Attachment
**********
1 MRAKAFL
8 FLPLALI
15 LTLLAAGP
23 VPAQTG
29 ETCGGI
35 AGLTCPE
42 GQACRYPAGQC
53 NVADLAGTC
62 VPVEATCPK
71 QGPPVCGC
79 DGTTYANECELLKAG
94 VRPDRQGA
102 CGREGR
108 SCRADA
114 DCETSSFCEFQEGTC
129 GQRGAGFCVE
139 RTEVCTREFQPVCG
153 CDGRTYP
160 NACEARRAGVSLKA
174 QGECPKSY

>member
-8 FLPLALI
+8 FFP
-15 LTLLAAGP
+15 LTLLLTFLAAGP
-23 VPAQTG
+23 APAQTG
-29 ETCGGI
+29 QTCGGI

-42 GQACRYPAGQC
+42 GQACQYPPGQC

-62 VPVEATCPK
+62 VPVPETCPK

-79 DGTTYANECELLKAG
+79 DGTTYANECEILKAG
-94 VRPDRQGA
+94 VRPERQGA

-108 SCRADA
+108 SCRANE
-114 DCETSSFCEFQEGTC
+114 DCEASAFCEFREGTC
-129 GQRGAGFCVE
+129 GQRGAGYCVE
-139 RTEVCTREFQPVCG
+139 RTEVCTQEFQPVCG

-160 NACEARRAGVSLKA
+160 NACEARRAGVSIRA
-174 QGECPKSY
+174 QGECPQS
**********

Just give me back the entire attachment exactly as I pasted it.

1 MRAKAFL
8 FLPLALI
15 LTLLAAGP
23 VPAQTG
29 ETCGGI
35 AGLTCPE
42 GQACRYPAGQC
53 NVADLAGTC
62 VPVEATCPK
71 QGPPVCGC
79 DGTTYANECELLKAG
94 VRPDRQGA
102 CGREGR
108 SCRADA
114 DCETSSFCEFQEGTC
129 GQRGAGFCVE
139 RTEVCTREFQPVCG
153 CDGRTYP
160 NACEARRAGVSLKA
174 QGECPKSY

>member
-8 FLPLALI
+8 FFP
-15 LTLLAAGP
+15 LTLLLTFLAAGP
-23 VPAQTG
+23 APAQTG
-29 ETCGGI
+29 QTCGGI

-42 GQACRYPAGQC
+42 GQACQYPPGQC

-62 VPVEATCPK
+62 VPVPETCPK

-79 DGTTYANECELLKAG
+79 DGTTYANECEILKAG
-94 VRPDRQGA
+94 VRPERQGA

-108 SCRADA
+108 SCRANE
-114 DCETSSFCEFQEGTC
+114 DCEASAFCEFREGTC
-129 GQRGAGFCVE
+129 GQRGAGYCVE
-139 RTEVCTREFQPVCG
+139 RTEVCTQEFQPVCG

-160 NACEARRAGVSLKA
+160 NACEARRAGVSIRA
-174 QGECPKSY
+174 QGECPQS